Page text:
Some twenty years ago and for some time afterward tung oil, as we shall in our further description term this very interesting article, came to us through English and German channels of trade, and it was scarcely ever uniform and a great amount of money was wasted before its properties became more fully known to interested parties.
At that time its production was still in the hands of the Chinese peasants exclusively, who used very crude and primitive methods for pressing the oil and bringing it to market. The method was to roast the nuts in iron pans, so that the shells would burst open and thus free the kernels. The smaller producers would pulverize these in hand mills, while the more progressive Chinaman would have a stationary colander, rotating in a stone trough driven by oxen or other animals similar to our olden time cider mills. The meal was then warmed and the oil pressed on hand presses and in order to clarify it somewhat was boiled with water and filtered through linen. Western enterprise has changed this system to more modern methods, and we now have hot pressed tung oil, as well as hot pressed linseed oil. Attempts have been made to import the nuts of the tung tree into Europe and the United States, but on account of the weight of the shells, that constitutes one-half of the total, it was nearly entirely given up again. To import the kernels only is risky, because of the rapidity with which they become rancid. Some English and American firms have finally introduced modern machinery for pressing or extracting the oil on Chinese soil, and one American firm has put up barrel factories and storehouses for handling the export on a large scale. But this fact is well known and does not require repetition here.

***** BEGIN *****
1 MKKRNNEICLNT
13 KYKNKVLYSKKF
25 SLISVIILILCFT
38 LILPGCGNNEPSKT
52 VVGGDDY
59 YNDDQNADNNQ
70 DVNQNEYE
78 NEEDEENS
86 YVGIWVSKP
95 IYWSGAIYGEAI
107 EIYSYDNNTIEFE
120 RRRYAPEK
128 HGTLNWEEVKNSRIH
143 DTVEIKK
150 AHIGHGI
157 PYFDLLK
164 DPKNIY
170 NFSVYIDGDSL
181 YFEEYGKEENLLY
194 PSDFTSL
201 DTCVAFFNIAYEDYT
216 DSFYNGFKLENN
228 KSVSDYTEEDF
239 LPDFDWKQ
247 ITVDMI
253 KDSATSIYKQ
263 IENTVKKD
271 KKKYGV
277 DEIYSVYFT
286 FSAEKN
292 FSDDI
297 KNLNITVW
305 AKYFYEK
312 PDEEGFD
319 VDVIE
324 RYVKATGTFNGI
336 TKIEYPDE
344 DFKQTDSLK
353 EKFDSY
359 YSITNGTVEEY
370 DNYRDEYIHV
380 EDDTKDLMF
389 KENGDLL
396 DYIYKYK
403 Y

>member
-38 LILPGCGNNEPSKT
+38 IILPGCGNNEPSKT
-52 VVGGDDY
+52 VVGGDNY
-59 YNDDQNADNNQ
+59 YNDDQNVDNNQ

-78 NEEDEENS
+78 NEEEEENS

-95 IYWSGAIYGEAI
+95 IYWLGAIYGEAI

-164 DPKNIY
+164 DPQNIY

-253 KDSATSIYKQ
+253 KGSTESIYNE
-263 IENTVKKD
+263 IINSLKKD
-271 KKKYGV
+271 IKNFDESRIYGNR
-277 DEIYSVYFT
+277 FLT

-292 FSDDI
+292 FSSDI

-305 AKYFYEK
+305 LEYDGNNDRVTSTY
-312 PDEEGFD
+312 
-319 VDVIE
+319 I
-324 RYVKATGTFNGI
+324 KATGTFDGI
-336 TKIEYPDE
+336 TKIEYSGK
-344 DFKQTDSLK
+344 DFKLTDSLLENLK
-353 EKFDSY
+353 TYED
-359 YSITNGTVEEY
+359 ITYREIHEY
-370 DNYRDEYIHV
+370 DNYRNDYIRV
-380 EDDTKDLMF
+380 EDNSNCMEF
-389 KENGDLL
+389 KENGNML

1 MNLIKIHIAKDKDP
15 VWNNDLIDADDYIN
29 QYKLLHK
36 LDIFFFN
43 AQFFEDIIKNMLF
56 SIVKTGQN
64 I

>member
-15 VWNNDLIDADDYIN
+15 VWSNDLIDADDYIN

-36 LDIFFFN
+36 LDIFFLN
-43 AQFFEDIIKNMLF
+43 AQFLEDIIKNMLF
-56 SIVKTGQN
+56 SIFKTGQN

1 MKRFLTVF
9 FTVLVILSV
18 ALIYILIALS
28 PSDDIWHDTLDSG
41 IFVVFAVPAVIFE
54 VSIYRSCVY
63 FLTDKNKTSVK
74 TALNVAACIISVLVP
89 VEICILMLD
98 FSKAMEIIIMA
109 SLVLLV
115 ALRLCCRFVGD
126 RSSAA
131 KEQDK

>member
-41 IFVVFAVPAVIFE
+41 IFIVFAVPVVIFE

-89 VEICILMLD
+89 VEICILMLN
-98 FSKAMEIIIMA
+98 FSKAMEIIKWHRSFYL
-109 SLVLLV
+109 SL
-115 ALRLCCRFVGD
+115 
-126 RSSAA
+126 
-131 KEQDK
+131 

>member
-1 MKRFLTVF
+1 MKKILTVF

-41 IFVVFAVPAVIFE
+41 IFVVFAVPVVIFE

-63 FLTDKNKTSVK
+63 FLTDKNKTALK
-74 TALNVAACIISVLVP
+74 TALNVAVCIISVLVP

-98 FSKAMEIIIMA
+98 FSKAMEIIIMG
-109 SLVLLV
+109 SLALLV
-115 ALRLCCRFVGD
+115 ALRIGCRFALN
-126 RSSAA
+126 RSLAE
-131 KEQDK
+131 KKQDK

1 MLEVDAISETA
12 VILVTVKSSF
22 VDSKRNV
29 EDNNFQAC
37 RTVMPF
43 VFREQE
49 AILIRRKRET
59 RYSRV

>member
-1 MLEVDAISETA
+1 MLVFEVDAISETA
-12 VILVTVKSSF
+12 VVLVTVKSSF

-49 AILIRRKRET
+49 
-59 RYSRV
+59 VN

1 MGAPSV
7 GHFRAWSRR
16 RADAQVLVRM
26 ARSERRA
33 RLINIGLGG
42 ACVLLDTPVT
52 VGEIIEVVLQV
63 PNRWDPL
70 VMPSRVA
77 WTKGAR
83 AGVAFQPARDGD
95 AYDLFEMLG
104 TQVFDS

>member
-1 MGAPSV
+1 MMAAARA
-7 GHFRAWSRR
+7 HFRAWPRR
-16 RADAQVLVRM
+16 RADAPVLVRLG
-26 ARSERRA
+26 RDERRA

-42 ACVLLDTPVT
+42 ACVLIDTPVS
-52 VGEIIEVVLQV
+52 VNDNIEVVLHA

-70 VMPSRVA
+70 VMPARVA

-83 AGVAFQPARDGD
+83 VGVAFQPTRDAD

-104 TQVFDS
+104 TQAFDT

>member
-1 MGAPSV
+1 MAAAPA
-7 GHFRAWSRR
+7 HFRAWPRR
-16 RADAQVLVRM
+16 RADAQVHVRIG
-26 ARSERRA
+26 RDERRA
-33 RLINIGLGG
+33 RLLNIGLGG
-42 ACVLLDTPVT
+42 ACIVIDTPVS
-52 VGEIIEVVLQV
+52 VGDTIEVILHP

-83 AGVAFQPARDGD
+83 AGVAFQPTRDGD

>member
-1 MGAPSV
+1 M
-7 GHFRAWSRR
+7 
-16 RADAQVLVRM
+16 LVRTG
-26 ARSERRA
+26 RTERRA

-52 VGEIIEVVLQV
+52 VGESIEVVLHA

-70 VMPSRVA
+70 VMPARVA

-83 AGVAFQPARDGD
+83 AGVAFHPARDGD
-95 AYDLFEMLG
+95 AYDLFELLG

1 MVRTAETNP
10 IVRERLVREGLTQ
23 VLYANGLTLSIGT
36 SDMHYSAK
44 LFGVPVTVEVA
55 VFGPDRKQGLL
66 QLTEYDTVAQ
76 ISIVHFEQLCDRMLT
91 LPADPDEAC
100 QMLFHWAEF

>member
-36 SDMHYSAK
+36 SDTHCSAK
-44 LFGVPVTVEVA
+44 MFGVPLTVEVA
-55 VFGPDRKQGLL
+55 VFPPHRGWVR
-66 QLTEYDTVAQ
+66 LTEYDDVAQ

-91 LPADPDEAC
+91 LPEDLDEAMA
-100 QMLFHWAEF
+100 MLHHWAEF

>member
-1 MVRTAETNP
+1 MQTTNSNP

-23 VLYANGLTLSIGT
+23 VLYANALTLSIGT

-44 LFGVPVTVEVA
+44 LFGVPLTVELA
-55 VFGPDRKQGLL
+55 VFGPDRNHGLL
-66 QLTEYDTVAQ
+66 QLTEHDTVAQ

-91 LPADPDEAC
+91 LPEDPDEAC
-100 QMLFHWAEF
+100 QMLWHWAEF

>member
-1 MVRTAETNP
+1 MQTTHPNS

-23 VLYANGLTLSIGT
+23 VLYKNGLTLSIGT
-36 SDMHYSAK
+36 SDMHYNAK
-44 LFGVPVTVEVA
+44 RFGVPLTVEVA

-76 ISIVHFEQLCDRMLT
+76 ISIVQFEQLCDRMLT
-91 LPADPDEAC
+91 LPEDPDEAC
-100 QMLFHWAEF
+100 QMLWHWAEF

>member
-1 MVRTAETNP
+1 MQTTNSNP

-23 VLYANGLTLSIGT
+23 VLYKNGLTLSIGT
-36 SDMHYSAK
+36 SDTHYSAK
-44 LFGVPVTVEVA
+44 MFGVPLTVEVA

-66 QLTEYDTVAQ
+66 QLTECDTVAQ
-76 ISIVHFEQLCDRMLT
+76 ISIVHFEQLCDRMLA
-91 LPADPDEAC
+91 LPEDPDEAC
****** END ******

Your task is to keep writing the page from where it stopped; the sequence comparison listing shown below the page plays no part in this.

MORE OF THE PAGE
The nuts consist of about equal weight of shells and kernels, which latter yield, when cold pressed, 40 to 42 per cent, when hot pressed 50 to 53 per cent and in the extraction process 58 to 60 per cent by weight of oil. Hefter in his Technology, volume II, page 60, reports as the result of cold pressing in hydraulic process as follows: - Out of 100 parts by weight of nuts - First pressing, 22.36 per cent oil of straw yellow color; second pressing, 5.56 per cent oil, darker and more viscid; oil cake, 24.08 per cent, and shells, 48 per cent An analysis of kernels made by the Jardin Colonial (France) resulted as follows: - Water, 5.14 per cent.; protein, 20.60 per cent.; fat, 52.57 per cent.; extracted matter, free of nitrogen, 14.98 per cent.; fibrous matter, 2.85 per cent.; ash, 3.86 per cent.
An analysis made by the same institution of tung nut shells showed the following composition: - Water, 14.40 per cent.; protein, 2.50 per cent.; fatty substance, .04 per cent.; extracted matter, free of nitrogen, 27.62 per cent.; crude fiber, 50.64 per cent., and ash, 4.80 per cent.
Tung oil has been known to and made use of by the Chinese for centuries in a great many ways. It serves as lubricating oil, as a means to make paper transparent and waterproof. Its use as a wood preservative, especially for boats, has been practiced in China from time immemorial, and the soot produced by slow incineration serves as the basis for Chinese or India ink, while the residuum from this process is made use of in caulking of boats and as a vehicle or binder for paint. A mixture of lime, clay and sand with tung oil will produce an imitation of granite.